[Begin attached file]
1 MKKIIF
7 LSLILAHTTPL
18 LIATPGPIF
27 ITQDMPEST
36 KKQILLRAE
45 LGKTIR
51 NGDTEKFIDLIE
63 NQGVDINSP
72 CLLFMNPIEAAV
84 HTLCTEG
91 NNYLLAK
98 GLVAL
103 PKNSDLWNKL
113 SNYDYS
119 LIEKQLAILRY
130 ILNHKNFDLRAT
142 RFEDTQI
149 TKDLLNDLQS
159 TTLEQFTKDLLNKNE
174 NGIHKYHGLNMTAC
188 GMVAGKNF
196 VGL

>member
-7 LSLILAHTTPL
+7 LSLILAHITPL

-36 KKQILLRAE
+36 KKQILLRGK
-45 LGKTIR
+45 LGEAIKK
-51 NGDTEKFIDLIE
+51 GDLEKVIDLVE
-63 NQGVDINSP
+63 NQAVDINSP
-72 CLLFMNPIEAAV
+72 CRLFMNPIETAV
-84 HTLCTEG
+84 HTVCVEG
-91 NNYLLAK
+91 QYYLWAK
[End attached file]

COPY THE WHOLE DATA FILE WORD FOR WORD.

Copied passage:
1 MKKIIF
7 LSLILAHTTPL
18 LIATPGPIF
27 ITQDMPEST
36 KKQILLRAE
45 LGKTIR
51 NGDTEKFIDLIE
63 NQGVDINSP
72 CLLFMNPIEAAV
84 HTLCTEG
91 NNYLLAK
98 GLVAL
103 PKNSDLWNKL
113 SNYDYS
119 LIEKQLAILRY
130 ILNHKNFDLRAT
142 RFEDTQI
149 TKDLLNDLQS
159 TTLEQFTKDLLNKNE
174 NGIHKYHGLNMTAC
188 GMVAGKNF
196 VGL

>member
-7 LSLILAHTTPL
+7 LSLILAHITPL

-36 KKQILLRAE
+36 KKQILLRGK
-45 LGKTIR
+45 LGEAIKK
-51 NGDTEKFIDLIE
+51 GDLEKVIDLVE
-63 NQGVDINSP
+63 NQAVDINSP
-72 CLLFMNPIEAAV
+72 CRLFMNPIETAV
-84 HTLCTEG
+84 HTVCVEG
-91 NNYLLAK
+91 QYYLWAK